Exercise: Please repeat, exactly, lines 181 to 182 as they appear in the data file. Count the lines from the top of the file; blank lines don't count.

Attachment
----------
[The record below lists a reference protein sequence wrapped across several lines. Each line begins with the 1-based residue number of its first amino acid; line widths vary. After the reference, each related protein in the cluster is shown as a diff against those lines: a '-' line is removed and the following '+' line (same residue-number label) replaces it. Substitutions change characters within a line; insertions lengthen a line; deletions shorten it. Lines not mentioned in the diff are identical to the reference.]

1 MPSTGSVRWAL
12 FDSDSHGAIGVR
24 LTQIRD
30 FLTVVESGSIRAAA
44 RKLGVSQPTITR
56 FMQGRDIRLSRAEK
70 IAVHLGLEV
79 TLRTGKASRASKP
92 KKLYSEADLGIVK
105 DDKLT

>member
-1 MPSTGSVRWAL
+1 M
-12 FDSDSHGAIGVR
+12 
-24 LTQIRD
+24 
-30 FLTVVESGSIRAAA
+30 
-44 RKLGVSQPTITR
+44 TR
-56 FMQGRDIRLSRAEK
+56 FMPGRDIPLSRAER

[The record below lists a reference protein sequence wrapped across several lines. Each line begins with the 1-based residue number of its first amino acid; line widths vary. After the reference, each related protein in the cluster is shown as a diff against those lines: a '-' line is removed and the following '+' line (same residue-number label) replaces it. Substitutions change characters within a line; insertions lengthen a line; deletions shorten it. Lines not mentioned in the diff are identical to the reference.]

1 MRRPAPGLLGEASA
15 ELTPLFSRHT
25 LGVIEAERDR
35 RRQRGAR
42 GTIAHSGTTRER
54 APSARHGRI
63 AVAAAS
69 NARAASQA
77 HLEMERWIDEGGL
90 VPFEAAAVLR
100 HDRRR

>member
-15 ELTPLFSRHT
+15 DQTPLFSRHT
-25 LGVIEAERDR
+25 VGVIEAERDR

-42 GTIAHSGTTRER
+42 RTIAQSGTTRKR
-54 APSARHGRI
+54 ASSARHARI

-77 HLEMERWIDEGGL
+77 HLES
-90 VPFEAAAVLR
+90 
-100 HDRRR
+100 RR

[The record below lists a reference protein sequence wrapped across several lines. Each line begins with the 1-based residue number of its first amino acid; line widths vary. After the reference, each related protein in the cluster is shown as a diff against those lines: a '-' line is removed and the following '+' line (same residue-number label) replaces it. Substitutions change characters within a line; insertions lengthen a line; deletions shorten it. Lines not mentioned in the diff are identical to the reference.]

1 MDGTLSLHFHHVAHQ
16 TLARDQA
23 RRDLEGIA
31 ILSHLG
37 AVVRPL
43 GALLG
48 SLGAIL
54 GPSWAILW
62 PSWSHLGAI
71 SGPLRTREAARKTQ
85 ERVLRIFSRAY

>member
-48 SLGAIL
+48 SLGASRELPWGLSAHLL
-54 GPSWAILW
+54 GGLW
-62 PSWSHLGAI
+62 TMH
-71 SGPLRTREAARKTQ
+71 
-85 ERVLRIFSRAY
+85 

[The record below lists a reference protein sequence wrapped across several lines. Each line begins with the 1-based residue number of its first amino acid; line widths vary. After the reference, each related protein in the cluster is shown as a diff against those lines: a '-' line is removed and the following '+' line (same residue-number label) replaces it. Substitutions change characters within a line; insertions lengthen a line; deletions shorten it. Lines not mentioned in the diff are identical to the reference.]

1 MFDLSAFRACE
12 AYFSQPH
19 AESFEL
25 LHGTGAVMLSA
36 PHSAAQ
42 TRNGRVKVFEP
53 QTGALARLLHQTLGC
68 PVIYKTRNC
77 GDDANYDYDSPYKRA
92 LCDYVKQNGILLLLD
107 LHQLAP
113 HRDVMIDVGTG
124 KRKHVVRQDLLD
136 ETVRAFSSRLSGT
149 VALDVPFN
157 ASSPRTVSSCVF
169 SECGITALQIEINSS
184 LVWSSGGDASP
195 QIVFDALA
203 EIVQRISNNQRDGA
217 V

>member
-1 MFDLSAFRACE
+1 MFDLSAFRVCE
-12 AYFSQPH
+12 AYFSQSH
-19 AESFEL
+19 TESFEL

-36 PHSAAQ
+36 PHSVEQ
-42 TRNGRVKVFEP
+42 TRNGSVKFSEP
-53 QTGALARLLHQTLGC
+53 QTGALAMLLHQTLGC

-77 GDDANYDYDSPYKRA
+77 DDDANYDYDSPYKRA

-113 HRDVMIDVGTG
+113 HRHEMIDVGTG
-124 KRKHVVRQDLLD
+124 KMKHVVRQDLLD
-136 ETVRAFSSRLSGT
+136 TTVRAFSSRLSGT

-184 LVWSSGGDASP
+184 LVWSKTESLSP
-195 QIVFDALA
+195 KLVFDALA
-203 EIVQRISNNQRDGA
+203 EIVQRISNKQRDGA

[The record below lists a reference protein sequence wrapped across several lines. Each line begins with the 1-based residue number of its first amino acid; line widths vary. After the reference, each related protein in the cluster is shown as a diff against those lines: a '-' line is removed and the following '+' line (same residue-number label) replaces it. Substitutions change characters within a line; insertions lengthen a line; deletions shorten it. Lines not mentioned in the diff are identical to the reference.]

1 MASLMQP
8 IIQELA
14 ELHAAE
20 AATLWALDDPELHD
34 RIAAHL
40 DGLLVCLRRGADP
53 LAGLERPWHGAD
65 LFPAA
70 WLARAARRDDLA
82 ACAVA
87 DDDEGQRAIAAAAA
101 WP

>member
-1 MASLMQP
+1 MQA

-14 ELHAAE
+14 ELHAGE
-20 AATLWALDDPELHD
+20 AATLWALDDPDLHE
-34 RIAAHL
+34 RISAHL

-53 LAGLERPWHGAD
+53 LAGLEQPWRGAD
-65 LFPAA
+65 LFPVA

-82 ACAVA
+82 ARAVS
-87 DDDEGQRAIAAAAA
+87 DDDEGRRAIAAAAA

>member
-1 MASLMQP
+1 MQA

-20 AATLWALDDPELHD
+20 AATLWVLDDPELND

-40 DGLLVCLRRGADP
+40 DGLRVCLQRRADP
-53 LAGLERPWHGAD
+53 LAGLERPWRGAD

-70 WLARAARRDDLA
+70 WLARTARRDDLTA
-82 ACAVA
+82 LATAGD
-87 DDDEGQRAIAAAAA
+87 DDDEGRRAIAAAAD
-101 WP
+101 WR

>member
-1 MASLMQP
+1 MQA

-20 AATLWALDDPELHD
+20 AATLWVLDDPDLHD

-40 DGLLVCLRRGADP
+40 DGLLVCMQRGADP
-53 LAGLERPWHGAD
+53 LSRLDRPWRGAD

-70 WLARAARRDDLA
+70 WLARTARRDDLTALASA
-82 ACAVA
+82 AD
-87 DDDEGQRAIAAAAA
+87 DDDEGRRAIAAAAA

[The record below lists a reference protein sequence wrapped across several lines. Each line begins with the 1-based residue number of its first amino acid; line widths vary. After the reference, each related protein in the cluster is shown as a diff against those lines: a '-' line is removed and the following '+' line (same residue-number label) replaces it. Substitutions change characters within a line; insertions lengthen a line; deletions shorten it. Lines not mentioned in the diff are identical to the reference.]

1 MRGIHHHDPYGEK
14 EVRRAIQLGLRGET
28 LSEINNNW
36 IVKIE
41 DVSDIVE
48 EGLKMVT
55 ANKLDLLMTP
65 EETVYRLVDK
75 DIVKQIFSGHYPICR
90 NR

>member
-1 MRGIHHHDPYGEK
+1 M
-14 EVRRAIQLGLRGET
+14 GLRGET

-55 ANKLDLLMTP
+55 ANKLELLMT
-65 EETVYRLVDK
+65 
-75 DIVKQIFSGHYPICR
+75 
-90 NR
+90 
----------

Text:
+70 WLARTARRDDLTALASA
-82 ACAVA